Page 3/3 - Posted May 28, 2010
There were also some scientific surprises along the way — though at least one discovery has potentially troubling implications for the fragile Antarctic ecosystem.
A remotely operated vehicle (ROV) brought by a Belgian team for the LARISSA project discovered a large number of invasive crabs moving up from deep water in a 1,500-meter-deep basin off Anvers Island referred to as the Palmer Deep.
Domack said that there must have been at least 100,000 crabs, which appear to have stripped the seafloor clean as they climbed to shallower waters made more inviting by climate change. “They’re decimating the Antarctic fauna. They’re an invasive species from Patagonia,” he said.
Craig Smith, University of Hawaii professor of oceanography on the LARISSA cruise, told the Honolulu Star-Bulletin in a recent interview that king crabs had been absent from cold Antarctic ecosystems for possibly millions of years, but with climate warming they are living far shallower than ever recorded.
“Climate warming in Antarctica is faster than anywhere on the globe,” he told the paper, and abundance of animals might decline as a result of warming, and “unique communities may change. Species may be lost.”
The ROV also spied less troublesome critters, like giant marine worms, an octopus, starfish and krill. The ROV, controlled by a three-person team from the Renard Center of Marine Geology at Ghent University in Belgium, carried a video camera to capture real-time images, as well as instruments to collect sediment, gas and water samples.
“The ROV was great,” Domack said. “We used it in as many situations as we could to resolve interesting problems that presented themselves as we worked through the cruise.”
Maria Vernet , a research biologist from Scripps Institution of Oceanography at UC San Diego , said the marine life on the seafloor was “extremely rich” on the western side of the peninsula. She said one hypothesis was that the plentiful phytoplankton in the upper surface of the waters fed the benthic communities below.
“Of course, we only had a snapshot in time,” she said.
Rocky road, good science
One problem the LARISSA team couldn’t solve was the thick pack ice in the Weddell Sea. The Palmer made a second effort to push into the Larsen B Embayment in February but again failed to penetrate to the former location of the ice shelf.
Domack said a later review of ice images since 1998, after the Larsen A Ice Shelf broke apart, showed enough open water every year that would have allowed the ship to reach most of its field targets. Only 2010 proved the exception to the rule.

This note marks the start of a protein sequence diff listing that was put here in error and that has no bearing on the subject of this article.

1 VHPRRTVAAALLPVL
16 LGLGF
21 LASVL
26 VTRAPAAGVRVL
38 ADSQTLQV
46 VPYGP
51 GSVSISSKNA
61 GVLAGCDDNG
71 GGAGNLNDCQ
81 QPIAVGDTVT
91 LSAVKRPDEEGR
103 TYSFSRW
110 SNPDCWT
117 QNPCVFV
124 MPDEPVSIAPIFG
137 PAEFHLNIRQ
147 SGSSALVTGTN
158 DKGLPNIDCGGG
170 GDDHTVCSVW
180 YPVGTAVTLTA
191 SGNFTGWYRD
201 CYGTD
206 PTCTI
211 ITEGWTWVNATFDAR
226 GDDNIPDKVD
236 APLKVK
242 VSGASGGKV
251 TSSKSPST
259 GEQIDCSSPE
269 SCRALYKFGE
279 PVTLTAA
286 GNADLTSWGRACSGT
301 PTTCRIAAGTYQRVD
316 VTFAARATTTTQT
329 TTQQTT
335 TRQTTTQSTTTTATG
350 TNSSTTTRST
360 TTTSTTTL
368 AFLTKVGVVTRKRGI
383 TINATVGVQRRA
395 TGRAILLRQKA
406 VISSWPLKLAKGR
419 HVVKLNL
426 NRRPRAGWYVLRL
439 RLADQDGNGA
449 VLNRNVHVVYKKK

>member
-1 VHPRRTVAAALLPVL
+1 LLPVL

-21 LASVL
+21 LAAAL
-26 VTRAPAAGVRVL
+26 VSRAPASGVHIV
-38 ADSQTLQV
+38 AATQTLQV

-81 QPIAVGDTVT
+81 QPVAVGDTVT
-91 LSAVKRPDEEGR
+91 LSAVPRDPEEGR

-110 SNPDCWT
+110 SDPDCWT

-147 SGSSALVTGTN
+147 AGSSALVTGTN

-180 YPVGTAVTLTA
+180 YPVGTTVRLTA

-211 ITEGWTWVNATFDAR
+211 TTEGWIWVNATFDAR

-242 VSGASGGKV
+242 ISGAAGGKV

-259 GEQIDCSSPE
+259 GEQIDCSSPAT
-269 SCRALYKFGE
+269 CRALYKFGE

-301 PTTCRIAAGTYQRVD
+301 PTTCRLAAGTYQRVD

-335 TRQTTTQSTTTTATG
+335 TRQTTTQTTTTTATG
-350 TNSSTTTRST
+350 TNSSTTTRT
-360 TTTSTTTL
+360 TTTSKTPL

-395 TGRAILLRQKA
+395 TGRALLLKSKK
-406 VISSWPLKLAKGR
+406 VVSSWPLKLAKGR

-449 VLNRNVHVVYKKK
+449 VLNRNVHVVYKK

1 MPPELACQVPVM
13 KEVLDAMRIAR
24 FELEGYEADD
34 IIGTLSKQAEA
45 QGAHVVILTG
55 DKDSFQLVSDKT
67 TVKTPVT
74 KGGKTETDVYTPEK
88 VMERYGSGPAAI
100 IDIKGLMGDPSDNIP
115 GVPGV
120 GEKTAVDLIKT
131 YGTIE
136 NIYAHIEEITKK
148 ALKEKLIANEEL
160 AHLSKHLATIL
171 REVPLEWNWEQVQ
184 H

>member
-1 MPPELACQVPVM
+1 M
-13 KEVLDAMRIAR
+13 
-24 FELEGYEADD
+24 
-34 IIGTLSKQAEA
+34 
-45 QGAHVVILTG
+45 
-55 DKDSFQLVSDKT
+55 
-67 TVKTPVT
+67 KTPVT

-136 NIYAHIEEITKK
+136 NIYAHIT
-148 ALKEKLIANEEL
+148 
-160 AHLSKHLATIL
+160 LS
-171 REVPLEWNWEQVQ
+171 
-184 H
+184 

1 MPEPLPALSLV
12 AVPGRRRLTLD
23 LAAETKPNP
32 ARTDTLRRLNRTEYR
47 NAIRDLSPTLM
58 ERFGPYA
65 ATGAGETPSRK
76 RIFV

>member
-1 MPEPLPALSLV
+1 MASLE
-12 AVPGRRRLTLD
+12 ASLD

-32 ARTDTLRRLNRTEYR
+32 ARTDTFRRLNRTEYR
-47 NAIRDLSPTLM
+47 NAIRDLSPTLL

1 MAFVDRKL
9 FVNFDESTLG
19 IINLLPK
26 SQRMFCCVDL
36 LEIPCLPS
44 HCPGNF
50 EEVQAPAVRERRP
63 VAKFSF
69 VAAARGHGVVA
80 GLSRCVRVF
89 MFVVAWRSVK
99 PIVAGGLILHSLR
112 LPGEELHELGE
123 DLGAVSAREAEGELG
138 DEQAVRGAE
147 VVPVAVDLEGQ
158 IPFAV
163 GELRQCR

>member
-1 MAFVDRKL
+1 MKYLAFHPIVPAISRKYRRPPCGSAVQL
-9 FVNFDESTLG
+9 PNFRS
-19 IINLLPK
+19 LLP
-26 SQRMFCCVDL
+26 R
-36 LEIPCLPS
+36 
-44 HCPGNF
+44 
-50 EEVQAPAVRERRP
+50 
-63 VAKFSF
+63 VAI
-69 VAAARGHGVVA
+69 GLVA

“This was truly anomalous sea ice and weather year,” he said.
It was in that region five years ago that Domack and colleagues on a previous expedition found extraordinary signs of life on the floor of the continental shelf — bacteria so thick it was visible to the naked eye in what biologists call bacterial mats. The scientists had unexpectedly discovered a cold seep biological community, subsisting not on light, as most ecosystems, but on methane vented through the seafloor.
It was there that the researchers had hoped to return with the ROV and other instruments to study the cold seep community and drill into the sediments to learn more about the ice shelf collapse.
Domack said a follow-up LARISSA cruise is scheduled for 2012. Some of the unfinished work will be completed, he added, but other studies, such as of the bizarre bacterial mats, may not happen without an ROV.
A team of German researchers, who visited the region in 2007, is set to return to the Larsen Embayment next year, Domack noted. “We may just be beaten out of that even though we made the discovery. That’s the way it goes,” he said philosophically.
The ship and its crew had one last surprise as they steamed north back to Punta Arenas in Patagonian Chile. One of the world’s most powerful earthquakes had struck the morning of Feb. 27, creating widespread damage in the north of the country, including the gateway airport in Santiago.
The Palmer docked at Punta Arenas on March 1. The transportation disruptions stranded the crew and scientists for several more days. Domack lingered for a couple of more weeks to help with the scientific response to the earthquake after an exhausting two months at seas.
Despite what he called a “very difficult cruise,” Domack said he was pleased with the overall results, as well as the work ethic of personnel from Raytheon Polar Services Co. and Edison Chouest Offshore , the companies contracted to support the marine science program.
“It could have degenerated into a logistical waste of resources, but we were able to put it together, and I think we got some really good science out of it,” he said.
NSF-funded research in this story: Eugene Domack, Hamilton College, Award No. 0732467 ; Ted Scambos, University of Colorado at Boulder, Award No. 0732921 ; Ellen Mosley-Thompson and Lonnie Thompson, Ohio State University, Award No. 0732655 ; Maria Vernet, University of California-San Diego Scripps Institution of Oceanography, Award No. 0732983 ; Craig Smith, University of Hawaii, Award No. 0732711 . Back 1 2 3
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